Frequently Asked Questions

Posted Sep 27, 2013 | Category: Tenure | Rating:

Under New York State law, appointed teachers achieve tenure after completing a probationary period (usually four years) and fulfilling all the requirements for the professional certificate. In New York City, tenure is granted in your license appointment area. Having tenure means you may not be disciplined or terminated without due process. As a tenured teacher, you have the right to a hearing before an independent arbitrator regarding any charges brought against you. This due process right...

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Posted Sep 26, 2013 | Category: Tenure | Rating:

The process for determining whether or not you will get tenure is rigorous, and tenure is not automatic at the end of the probationary period. You must: 1) complete all your state certification and city licensing requirements, file an application and receive professional certification; 2) have a record of acceptable service during your probationary period; and 3) be recommended for tenure by your principal.

Posted Sep 25, 2013 | Category: Tenure | Rating:

The teacher evaluation system evaluates teachers as: Highly Effective, Effective, Developing, or Ineffective. A probationary teacher who receives two “Ineffective” ratings in a row will be presumed to be incompetent.

Posted Aug 6, 2011 | Category: Tenure | Rating:

This is within the principal’s right, and it will give you another year to prove yourself. Your principal probably gave you an agreement to sign authorizing the extension of probation. To protect yourself, however, you should definitely speak to your chapter leader or call your UFT borough office, and they will have a NYSUT attorney review the form before you sign it.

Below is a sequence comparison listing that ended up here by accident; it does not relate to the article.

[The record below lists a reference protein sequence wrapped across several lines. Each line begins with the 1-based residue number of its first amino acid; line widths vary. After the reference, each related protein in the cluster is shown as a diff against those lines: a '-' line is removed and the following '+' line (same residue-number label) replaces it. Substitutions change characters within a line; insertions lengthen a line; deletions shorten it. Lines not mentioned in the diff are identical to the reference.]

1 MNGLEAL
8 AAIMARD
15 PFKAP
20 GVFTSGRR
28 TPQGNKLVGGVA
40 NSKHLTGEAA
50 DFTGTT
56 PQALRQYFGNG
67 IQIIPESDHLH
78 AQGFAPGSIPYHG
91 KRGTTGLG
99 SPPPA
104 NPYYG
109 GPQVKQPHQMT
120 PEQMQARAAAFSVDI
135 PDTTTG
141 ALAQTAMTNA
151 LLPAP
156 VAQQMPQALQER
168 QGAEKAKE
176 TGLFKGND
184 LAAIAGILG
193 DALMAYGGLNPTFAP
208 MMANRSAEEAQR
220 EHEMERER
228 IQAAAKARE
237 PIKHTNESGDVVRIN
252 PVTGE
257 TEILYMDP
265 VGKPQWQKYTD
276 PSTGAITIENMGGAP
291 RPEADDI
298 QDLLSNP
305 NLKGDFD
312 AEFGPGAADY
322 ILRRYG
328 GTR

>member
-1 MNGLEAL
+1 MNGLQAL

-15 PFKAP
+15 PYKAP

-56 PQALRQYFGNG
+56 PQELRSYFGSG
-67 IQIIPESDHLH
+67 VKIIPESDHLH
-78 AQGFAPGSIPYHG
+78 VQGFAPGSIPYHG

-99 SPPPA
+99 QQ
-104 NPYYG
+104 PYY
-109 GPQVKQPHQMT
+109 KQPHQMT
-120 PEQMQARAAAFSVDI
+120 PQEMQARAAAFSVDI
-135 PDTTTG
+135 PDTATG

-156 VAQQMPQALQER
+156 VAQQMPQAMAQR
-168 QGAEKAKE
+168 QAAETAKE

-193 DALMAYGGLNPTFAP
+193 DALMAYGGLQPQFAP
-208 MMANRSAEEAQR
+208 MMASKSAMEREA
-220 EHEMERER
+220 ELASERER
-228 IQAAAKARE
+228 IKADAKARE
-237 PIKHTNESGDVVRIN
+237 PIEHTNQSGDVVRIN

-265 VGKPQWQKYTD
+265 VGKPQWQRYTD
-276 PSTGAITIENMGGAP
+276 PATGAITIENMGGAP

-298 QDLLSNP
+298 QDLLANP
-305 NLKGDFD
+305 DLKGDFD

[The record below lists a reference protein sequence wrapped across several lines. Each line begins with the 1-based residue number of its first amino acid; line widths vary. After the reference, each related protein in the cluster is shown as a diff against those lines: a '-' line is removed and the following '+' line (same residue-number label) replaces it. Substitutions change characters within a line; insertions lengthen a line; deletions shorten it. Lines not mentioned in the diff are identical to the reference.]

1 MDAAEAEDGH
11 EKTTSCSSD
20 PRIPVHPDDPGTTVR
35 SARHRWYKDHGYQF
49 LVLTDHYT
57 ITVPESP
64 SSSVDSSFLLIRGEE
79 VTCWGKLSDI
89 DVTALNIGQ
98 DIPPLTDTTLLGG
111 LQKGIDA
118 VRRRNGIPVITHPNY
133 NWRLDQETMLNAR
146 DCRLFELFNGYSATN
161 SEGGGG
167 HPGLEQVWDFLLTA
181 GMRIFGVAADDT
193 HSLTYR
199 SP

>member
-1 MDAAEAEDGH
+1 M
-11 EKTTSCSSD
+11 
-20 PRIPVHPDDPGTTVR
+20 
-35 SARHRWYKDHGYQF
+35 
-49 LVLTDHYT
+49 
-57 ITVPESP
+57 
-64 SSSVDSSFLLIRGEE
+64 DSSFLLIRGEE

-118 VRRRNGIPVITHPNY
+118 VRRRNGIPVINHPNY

Posted Aug 5, 2011 | Category: Tenure | Rating:

You must work one day past your probation completion date. If you finish your fourth year at the end of June, you must return for at least part of the following year to receive tenure. Your probation is not complete until the first day of school the following year.

Posted Aug 5, 2010 | Category: Tenure | Rating:

Non-supervisory pedagogic appointees who were tenured in another school district located within New York State may apply to have their probationary period reduced by one year. Use this form to apply for traveling tenure.

Posted Aug 5, 2010 | Category: Tenure | Rating:

You may receive credit to reduce your probationary time if you worked as a regular substitute in the same license area and same division (i.e., elementary, junior high, high school) in which you are subsequently approved. You can receive up to two years of Jarema Credit. Per diem days do not count toward Jarema Credit. See the application on...

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